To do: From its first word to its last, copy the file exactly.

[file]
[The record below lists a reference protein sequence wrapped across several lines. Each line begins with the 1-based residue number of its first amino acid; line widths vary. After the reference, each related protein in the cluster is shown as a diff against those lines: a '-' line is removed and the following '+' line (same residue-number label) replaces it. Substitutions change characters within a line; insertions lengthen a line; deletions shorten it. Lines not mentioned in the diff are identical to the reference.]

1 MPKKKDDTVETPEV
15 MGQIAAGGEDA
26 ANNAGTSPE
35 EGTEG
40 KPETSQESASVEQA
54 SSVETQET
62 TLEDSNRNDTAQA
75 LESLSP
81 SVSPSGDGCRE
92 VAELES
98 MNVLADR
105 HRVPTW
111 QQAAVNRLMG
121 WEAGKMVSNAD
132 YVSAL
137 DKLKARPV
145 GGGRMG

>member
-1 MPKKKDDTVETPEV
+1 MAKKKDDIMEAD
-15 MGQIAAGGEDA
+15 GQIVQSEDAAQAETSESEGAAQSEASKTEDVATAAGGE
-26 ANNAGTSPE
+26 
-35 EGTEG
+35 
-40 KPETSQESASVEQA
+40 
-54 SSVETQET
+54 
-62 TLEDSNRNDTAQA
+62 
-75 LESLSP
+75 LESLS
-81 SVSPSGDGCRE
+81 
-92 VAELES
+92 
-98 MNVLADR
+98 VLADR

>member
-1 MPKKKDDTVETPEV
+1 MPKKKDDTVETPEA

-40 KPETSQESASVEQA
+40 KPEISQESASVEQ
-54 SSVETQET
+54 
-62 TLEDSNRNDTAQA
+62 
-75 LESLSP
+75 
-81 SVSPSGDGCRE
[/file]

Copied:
[The record below lists a reference protein sequence wrapped across several lines. Each line begins with the 1-based residue number of its first amino acid; line widths vary. After the reference, each related protein in the cluster is shown as a diff against those lines: a '-' line is removed and the following '+' line (same residue-number label) replaces it. Substitutions change characters within a line; insertions lengthen a line; deletions shorten it. Lines not mentioned in the diff are identical to the reference.]

1 MPKKKDDTVETPEV
15 MGQIAAGGEDA
26 ANNAGTSPE
35 EGTEG
40 KPETSQESASVEQA
54 SSVETQET
62 TLEDSNRNDTAQA
75 LESLSP
81 SVSPSGDGCRE
92 VAELES
98 MNVLADR
105 HRVPTW
111 QQAAVNRLMG
121 WEAGKMVSNAD
132 YVSAL
137 DKLKARPV
145 GGGRMG

>member
-1 MPKKKDDTVETPEV
+1 MAKKKDDIMEAD
-15 MGQIAAGGEDA
+15 GQIVQSEDAAQAETSESEGAAQSEASKTEDVATAAGGE
-26 ANNAGTSPE
+26 
-35 EGTEG
+35 
-40 KPETSQESASVEQA
+40 
-54 SSVETQET
+54 
-62 TLEDSNRNDTAQA
+62 
-75 LESLSP
+75 LESLS
-81 SVSPSGDGCRE
+81 
-92 VAELES
+92 
-98 MNVLADR
+98 VLADR

>member
-1 MPKKKDDTVETPEV
+1 MPKKKDDTVETPEA

-40 KPETSQESASVEQA
+40 KPEISQESASVEQ
-54 SSVETQET
+54 
-62 TLEDSNRNDTAQA
+62 
-75 LESLSP
+75 
-81 SVSPSGDGCRE